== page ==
Almost all instances of the word "true" can be eliminated from the sentences in which they appear by applying Tarski's formula. For example, if you say, "I believe the sky is blue, and that's true!" then this can be rephrased as the statement, "I believe the sky is blue, and the sky is blue." For every "The sentence 'X' is true" you can just say X and convey the same information about what you believe - just talk about the territory the map allegedly corresponds to, instead of talking about the map.
When can't you eliminate the word "true"? When you're generalizing over map-territory correspondences, e.g., "True theories are more likely to make correct experimental predictions." There's no way to take the word 'true' out of that sentence because it's talking about a feature of map-territory correspondences in general.
Similarly, you can eliminate the sentence 'rational' from almost any sentence in which it appears. "It's rational to believe the sky is blue", "It's true that the sky is blue", and "The sky is blue", all convey exactly the same information about what color you think the sky is - no more, no less.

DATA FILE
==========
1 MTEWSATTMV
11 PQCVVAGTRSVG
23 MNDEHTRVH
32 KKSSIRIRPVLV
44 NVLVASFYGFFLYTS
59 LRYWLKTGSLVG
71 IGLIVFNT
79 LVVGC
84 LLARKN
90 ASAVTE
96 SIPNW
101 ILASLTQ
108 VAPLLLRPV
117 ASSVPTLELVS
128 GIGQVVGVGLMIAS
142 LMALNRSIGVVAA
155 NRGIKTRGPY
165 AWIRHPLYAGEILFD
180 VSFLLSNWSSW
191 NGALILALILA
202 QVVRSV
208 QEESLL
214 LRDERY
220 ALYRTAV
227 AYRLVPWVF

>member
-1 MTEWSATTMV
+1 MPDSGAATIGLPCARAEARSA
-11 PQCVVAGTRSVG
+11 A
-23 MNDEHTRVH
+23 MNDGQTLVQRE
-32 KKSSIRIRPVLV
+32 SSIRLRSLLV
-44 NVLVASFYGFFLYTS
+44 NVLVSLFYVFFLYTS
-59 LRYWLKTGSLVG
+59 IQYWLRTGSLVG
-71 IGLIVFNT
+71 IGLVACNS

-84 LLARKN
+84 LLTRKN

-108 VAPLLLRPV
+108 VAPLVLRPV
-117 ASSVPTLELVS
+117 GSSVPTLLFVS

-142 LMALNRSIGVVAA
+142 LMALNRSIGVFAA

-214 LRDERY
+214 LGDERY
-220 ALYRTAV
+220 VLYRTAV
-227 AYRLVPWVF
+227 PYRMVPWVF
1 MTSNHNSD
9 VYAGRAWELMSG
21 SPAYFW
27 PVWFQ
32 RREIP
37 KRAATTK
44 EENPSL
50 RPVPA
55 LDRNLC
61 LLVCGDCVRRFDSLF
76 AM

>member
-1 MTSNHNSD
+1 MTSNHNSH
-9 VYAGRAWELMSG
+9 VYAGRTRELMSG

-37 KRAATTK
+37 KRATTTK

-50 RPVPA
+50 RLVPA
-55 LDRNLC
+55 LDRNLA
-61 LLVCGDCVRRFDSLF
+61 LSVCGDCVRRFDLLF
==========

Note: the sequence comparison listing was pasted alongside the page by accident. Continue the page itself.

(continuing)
When can't you eliminate the word "rational" from a sentence?
When you're generalizing over cognitive algorithms for producing map-territory correspondences (epistemic rationality) or steering the future where you want it to go (instrumental rationality). So while you can eliminate the word 'rational' from "It's rational to believe the sky is blue", you can't eliminate the concept 'rational' from the sentence "It's epistemically rational to increase belief in hypotheses that make successful experimental predictions." You can Taboo the word, of course, but then the sentence just becomes, "To increase map-territory correspondences, follow the cognitive algorithm of increasing belief in hypotheses that make successful experimental predictions." You can eliminate the word, but you can't eliminate the concept without changing the meaning of the sentence, because the primary subject of discussion is, in fact, general cognitive algorithms with the property of producing map-territory correspondences.
The word 'rational' should never be used on any occasion except when it is necessary, i.e., when we are discussing cognitive algorithms as algorithms.
If you want to talk about how to buy a great car by applying rationality, but you're primarily talking about the car rather than considering the question of which cognitive algorithms are best, then title your post Optimal Car-Buying, not Rational Car-Buying.
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